Case Study - adopters on shared adoption leave


We are halfway through our shared adoption leave; we have spent almost as much time in lockdown as we have out of it. Parenting children who have experienced trauma (both the trauma of their time before care and the trauma of moving from a foster placement) takes both skills and experience. While we have had some workshops and training during our adoption approval process, as new parents, this is something that we are still developing.


These factors make lockdown even more challenging for us. First, our routine has dramatically changed. We are spending more times indoors, with the same range of activities, which we sense are getting a bit boring for them. Our WAF playgroup is no longer running, like the other activities that used to help us to have a break and give our children new and interesting experiences to help them feel comfortable in their new local area. Seeing other adopters is vital for building confidence for us as new parents and that opportunity to share insights has now been lost. Our children have lost their old friends in the move and tentative new friendships they had since developed have again been lost.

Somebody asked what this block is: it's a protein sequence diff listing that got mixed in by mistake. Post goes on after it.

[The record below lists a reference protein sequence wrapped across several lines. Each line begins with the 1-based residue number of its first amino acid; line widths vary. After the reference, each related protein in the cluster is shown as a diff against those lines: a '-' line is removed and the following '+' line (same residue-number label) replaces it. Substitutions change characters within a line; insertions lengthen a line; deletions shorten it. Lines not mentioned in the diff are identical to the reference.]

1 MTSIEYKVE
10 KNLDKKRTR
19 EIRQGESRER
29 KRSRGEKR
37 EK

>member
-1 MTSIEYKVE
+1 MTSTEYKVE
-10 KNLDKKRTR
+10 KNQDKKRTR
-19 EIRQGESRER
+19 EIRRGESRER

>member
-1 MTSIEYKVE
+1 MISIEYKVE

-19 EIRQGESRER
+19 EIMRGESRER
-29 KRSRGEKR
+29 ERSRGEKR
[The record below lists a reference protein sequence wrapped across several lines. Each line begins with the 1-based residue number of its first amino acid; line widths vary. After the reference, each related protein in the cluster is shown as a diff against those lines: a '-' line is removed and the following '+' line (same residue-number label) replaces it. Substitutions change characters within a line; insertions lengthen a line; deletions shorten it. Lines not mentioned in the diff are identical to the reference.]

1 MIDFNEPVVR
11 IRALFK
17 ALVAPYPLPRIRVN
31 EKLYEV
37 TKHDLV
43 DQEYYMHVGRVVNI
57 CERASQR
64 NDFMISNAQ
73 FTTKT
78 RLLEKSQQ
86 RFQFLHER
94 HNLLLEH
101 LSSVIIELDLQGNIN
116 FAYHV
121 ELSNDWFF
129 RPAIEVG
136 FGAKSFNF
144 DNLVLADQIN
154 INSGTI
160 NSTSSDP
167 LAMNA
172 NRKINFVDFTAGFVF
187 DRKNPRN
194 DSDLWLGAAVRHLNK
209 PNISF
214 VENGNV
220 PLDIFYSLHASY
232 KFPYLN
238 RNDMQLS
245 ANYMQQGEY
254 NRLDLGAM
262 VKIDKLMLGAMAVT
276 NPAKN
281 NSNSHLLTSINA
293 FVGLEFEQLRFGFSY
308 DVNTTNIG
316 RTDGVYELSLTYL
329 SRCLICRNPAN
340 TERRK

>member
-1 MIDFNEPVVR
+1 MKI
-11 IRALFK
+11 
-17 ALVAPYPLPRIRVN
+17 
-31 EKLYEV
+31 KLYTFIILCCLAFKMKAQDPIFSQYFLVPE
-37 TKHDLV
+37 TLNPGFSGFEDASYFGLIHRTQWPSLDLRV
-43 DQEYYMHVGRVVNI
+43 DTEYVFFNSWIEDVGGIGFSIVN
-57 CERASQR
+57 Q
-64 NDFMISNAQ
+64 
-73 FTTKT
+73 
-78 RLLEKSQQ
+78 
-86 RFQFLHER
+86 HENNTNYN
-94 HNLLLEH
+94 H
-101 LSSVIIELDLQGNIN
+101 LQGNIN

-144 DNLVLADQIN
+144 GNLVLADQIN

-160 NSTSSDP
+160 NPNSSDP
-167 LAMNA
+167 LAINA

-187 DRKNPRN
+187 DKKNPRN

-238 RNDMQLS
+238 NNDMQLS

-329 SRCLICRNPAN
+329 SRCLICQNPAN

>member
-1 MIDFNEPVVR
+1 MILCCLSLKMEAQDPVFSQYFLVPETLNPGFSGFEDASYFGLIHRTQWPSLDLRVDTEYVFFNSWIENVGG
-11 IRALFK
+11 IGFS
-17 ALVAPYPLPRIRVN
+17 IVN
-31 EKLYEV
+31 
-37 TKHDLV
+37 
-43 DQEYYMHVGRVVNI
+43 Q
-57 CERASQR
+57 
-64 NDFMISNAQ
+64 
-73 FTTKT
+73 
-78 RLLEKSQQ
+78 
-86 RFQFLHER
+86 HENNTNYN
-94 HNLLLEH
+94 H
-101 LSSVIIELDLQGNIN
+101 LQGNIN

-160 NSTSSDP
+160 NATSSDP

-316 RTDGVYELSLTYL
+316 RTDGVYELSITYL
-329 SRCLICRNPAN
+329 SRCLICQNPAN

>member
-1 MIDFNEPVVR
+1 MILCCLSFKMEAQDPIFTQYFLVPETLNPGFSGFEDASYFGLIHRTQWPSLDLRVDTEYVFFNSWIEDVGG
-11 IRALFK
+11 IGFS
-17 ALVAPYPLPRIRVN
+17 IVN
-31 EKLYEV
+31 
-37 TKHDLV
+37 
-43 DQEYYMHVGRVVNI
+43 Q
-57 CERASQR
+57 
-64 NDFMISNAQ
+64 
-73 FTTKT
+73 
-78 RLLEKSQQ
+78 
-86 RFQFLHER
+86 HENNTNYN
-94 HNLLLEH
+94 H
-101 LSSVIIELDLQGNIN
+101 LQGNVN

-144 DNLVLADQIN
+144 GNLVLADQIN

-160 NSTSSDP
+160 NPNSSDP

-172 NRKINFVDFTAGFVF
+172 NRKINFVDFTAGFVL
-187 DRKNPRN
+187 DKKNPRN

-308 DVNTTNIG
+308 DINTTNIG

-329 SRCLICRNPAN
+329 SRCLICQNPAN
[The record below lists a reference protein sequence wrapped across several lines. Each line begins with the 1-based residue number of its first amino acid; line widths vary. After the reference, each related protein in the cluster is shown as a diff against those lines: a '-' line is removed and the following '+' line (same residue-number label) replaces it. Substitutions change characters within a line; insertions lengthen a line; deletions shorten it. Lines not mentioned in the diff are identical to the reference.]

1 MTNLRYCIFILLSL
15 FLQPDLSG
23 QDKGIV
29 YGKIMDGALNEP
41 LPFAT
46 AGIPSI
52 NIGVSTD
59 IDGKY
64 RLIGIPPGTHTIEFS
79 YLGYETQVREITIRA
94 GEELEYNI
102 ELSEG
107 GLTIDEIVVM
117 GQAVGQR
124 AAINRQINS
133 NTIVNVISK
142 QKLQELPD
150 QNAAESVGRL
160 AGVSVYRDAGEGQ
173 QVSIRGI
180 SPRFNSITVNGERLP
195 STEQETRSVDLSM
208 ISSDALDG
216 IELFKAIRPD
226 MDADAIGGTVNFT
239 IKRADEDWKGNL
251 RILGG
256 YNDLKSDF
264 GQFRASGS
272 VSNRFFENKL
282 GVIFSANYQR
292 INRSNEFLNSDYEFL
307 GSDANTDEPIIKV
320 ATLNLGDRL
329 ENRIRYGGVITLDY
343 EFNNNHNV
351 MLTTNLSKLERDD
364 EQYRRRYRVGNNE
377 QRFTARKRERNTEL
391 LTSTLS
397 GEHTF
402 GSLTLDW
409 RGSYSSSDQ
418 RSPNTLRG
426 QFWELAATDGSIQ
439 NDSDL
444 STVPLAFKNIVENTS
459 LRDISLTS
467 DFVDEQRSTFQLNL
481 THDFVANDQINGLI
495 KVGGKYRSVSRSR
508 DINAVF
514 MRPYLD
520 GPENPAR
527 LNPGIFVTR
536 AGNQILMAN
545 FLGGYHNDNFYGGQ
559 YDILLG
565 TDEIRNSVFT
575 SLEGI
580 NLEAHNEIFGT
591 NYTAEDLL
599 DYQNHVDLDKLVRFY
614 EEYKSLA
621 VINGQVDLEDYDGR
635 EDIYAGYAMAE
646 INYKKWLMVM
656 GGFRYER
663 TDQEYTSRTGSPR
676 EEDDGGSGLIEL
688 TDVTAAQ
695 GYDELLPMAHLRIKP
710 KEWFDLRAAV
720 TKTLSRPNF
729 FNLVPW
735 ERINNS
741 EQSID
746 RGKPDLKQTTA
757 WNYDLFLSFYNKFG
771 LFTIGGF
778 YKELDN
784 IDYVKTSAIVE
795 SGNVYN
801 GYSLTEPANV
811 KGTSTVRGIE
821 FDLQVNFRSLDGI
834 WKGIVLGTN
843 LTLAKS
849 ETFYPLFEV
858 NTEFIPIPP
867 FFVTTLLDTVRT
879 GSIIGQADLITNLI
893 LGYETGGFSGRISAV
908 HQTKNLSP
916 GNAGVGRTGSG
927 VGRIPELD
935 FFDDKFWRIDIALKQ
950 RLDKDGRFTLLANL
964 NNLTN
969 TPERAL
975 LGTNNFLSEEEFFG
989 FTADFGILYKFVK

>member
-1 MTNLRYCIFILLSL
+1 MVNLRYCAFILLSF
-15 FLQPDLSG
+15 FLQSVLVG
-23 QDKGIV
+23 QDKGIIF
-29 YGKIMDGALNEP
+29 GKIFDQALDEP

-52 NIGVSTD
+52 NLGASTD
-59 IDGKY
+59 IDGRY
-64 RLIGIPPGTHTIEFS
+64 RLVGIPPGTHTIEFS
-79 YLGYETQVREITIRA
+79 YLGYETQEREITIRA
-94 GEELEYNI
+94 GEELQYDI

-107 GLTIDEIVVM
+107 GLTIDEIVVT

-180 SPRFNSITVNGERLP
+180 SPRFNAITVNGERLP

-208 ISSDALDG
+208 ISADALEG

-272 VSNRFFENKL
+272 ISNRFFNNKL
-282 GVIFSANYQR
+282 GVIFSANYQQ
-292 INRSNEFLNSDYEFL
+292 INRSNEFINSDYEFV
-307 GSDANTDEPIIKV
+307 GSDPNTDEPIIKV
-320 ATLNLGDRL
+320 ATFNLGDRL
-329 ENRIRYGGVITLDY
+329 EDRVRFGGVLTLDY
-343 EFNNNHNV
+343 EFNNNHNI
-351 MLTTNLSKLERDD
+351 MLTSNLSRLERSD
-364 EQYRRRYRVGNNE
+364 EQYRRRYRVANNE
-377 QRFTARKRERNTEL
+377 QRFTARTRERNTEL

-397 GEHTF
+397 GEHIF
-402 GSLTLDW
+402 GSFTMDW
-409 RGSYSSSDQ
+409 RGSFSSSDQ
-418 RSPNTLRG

A key element of an adoptive placement is that, in the early stages, new adoptive parents ensure they do not introduce their new children to family and friends so as not to overwhelm the children with new people. This allows them to start building their main attachment with their new parents. You are told to keep your support circle local and small. In our case, we had only just started to introduce them to others when lockdown happened. Our children have met a couple of grandparents and other relatives but not all, and only once. Our family remain strangers to our children for now and that may remain so for a year or longer. Virtual contact is less impactful. Similarly, our close friends cannot be there for us in person and have largely not met our children, so do not fully understand what we are going through. This can make us feel quite isolated and sad that we cannot yet build our children’s relationships with the important people in their future lives.